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FULL OUTCOME REPORT from the IBBIS randomized controlled trial [DK]: Integrated vocational rehabilitation and mental health care for people on sick leave due to anxiety and depression (N=611 participants, one year follow-up)

Author:

Andreas Hoff

CORE - Copenhagen Research Centre for Mental Health, DK
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Abstract

Introduction

Anxiety and depression are common causes of long-term sick leave. Currently, lack of coordination of the relevant interventions, seems to entail confusion among sick employees, afflicting their recovery and return-to-work (RTW) process. A positive effect of integrating vocational rehabilitation (VR) and mental health care (MHC) is indicated by some studies, but not finally established. The aim of this study is to examine the efficacy of the integrated IBBIS intervention compared to current, non-integrated interventions.

Methods

Hypotheses: compared to currently provided interventions, providing 1) improved MHC or 2) integrating MHC with VR, can improve RTW.

In this 3-armed randomized controlled trial, 611 participants on sick leave were randomized to:

1: Treatment as usual (TAU, a heterogenous non-integrated combination of MHC in primary care and VR at municipalities)

2: Standard MHC (research project-delivered), and standard VR in municipalities, non-integrated

3: The IBBIS intervention: integrated vocational rehabilitation (VR) and mental health care (MHC)

Outcomes are time to stable return to work (RTW), at 6- and 12-month follow-up (FU), levels of depression, anxiety, perceived stress, and functional level at 6-month FU.

Researchers are per October 2019 still blinded to group allocation – hence group allocation is concealed as X, Y and Z.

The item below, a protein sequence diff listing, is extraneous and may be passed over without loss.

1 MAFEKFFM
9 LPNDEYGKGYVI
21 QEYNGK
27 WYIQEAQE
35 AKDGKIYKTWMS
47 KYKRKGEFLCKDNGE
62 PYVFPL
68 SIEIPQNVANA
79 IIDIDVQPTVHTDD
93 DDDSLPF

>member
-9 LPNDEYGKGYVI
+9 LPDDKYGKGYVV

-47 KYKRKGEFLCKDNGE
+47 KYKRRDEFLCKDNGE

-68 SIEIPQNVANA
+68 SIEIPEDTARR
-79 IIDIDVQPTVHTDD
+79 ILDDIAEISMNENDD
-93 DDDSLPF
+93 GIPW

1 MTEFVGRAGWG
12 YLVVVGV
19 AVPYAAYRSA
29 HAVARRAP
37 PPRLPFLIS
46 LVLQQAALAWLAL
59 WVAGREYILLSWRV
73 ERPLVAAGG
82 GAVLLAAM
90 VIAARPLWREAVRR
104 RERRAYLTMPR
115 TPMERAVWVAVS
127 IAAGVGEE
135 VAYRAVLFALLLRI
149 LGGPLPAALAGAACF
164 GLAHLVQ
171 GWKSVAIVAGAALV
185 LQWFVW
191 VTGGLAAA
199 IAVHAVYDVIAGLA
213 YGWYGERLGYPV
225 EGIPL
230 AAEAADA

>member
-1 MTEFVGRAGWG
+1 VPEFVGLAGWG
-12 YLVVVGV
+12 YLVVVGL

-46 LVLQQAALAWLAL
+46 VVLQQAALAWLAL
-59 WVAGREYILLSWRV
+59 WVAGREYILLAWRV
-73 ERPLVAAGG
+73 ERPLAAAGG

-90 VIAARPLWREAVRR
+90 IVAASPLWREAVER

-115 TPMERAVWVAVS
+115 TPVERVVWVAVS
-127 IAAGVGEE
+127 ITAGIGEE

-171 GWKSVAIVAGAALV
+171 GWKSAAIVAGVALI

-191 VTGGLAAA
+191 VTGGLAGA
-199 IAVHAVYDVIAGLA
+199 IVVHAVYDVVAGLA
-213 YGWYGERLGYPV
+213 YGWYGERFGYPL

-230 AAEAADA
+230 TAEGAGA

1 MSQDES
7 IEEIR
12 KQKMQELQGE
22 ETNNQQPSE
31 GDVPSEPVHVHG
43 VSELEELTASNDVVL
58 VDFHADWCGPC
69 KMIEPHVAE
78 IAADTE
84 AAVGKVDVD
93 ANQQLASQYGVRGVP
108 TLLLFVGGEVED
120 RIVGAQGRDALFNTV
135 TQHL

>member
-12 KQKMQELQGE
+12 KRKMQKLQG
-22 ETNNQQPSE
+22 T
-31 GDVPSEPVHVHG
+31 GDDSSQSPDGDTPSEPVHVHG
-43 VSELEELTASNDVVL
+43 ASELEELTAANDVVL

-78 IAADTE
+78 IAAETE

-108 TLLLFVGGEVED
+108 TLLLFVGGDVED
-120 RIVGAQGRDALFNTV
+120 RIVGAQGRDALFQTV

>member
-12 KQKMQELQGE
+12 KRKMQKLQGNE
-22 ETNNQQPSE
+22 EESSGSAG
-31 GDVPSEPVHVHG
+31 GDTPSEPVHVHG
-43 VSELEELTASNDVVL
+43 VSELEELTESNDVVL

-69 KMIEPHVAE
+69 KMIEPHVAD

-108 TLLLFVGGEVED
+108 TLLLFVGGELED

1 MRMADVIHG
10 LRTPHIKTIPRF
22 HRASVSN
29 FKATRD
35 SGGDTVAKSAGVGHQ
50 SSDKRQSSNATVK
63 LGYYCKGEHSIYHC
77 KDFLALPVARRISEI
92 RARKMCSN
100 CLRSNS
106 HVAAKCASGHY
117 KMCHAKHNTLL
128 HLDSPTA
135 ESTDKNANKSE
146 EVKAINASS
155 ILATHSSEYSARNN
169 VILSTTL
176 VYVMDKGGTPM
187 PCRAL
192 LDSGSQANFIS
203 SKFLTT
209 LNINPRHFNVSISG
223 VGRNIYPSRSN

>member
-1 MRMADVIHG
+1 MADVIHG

Results 

The three groups showed different RTW-patterns and different symptoms levels.

After 6 months group Z, compared to group Y, showed 64% faster RTW (p=0.0033), but worse symptom levels. Group Z compared to X, showed tendency to 31% faster RTW (p = 0.072), but no difference in symptoms.

After 12 months groups Z and X respectively, compared to group Y, showed 34% faster RTW (p<0.035), and group Z showed worse symptom levels, compared to group Y. All symptom-differences were small compared to the change over time in all groups.

Discussion

Different interventions yield different RTW rates, with faster RTW concurrent with worse symptom levels. This might be due to a higher symptom rise after fast RTW compared to slow RTW, perhaps because participants in early phases are still sick despite RTW, which is in line with previous studies. Seemingly there might be an inverse relationship between RTW and symptom levels.

Conclusions

Intervention composition affects recovery in different and complex and ways, and fast RTW is not consistently associated with better symptom and functional level – under some conditions, seemingly, the opposite is the case. All unblinded results will be presented.

Lessons Learned

RTW does not consistently imply lower symptom levels. Group symptom differences were much smaller than the average general change (very low effect sizes) – we speculate a 3-month FU could have been relevant.

Limitations

Only researchers are blinded, but neither participants nor intervention providers ever were, which might produce bias. Difference between the integrated intervention and the other groups were not only integration, but also the content of the VR delivered. In the TAU group we lack information about MHC provided in primary care.

Suggestions For Future Research

Using mixed methods and more frequent measurements, the interplay between health, interventions and employment could be examined.

 

How to Cite: Hoff A. FULL OUTCOME REPORT from the IBBIS randomized controlled trial [DK]: Integrated vocational rehabilitation and mental health care for people on sick leave due to anxiety and depression (N=611 participants, one year follow-up). International Journal of Integrated Care. 2021;21(S1):51. DOI: http://doi.org/10.5334/ijic.ICIC20309
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Published on 01 Sep 2021.

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